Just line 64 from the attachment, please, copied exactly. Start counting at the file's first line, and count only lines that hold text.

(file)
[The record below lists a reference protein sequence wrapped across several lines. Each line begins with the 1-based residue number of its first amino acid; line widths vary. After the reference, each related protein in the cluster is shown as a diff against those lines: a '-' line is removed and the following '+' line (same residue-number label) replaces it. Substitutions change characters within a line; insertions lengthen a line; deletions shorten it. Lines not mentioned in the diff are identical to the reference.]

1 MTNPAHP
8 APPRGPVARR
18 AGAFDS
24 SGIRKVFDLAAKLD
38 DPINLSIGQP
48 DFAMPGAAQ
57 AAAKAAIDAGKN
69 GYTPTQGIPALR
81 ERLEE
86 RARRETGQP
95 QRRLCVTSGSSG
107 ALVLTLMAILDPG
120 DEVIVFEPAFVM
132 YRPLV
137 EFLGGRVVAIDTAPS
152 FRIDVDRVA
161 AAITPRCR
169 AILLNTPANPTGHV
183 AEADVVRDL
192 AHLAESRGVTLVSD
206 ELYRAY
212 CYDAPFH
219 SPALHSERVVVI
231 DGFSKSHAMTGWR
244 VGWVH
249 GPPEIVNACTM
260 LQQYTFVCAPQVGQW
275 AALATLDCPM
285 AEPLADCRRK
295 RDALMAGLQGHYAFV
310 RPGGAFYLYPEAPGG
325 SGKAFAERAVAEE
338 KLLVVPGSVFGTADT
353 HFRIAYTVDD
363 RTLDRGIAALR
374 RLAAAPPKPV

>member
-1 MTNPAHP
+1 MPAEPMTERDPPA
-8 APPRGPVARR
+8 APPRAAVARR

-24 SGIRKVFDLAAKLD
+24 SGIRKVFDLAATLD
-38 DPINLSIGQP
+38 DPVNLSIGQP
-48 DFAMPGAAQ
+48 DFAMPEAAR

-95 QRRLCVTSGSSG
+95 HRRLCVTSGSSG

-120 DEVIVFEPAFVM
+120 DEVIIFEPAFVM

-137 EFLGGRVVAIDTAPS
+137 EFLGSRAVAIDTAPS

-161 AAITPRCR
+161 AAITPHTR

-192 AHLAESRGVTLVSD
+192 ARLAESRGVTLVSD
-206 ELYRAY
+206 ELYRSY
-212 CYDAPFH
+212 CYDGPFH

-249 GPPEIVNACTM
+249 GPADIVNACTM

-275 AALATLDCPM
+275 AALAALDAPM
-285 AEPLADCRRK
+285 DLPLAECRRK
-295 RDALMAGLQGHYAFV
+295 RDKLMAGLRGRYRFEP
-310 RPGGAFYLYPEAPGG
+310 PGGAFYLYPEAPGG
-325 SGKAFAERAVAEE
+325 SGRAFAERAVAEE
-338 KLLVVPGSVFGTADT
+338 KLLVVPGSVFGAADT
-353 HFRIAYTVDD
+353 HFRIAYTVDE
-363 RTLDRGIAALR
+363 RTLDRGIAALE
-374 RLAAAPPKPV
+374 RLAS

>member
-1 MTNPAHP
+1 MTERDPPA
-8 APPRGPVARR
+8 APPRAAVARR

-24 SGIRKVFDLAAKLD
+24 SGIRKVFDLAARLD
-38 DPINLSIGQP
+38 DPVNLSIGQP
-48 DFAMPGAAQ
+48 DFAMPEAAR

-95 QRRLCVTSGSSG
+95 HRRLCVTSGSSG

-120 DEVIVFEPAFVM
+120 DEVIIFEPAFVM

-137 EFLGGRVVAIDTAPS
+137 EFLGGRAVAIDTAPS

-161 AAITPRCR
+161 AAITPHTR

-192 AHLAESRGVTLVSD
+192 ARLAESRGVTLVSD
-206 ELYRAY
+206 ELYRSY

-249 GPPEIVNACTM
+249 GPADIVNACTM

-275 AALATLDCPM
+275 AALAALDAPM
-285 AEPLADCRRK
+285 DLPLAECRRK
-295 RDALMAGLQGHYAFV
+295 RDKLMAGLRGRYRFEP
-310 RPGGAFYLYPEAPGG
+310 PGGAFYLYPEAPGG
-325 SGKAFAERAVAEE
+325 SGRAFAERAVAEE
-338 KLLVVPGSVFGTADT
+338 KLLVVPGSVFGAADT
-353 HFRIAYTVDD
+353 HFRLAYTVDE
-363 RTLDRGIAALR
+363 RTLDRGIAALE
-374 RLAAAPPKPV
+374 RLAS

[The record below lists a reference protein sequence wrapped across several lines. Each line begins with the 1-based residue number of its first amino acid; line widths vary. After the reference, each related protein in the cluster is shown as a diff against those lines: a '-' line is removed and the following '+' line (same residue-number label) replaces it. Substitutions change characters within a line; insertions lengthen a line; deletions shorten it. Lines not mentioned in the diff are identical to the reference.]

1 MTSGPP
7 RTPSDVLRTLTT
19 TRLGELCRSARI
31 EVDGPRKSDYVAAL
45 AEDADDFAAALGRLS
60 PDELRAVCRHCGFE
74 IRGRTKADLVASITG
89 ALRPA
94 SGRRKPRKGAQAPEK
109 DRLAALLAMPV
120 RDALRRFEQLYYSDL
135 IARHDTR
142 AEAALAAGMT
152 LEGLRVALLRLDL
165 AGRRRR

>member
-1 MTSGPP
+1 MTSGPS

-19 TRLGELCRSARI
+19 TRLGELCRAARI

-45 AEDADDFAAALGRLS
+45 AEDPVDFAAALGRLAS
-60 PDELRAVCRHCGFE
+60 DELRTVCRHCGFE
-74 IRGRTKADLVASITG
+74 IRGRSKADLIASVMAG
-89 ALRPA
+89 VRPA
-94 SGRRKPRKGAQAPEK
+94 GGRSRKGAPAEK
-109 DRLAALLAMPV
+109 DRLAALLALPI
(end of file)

+249 GPADIVNACTM